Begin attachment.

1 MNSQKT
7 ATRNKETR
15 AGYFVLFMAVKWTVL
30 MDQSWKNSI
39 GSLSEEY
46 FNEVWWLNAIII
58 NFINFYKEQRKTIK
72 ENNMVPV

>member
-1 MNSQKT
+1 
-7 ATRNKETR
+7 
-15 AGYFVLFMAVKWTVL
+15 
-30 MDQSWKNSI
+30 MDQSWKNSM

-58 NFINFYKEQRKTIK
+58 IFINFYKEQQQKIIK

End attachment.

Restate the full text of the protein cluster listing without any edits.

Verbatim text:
1 MNSQKT
7 ATRNKETR
15 AGYFVLFMAVKWTVL
30 MDQSWKNSI
39 GSLSEEY
46 FNEVWWLNAIII
58 NFINFYKEQRKTIK
72 ENNMVPV

>member
-1 MNSQKT
+1 
-7 ATRNKETR
+7 
-15 AGYFVLFMAVKWTVL
+15 
-30 MDQSWKNSI
+30 MDQSWKNSM

-58 NFINFYKEQRKTIK
+58 IFINFYKEQQQKIIK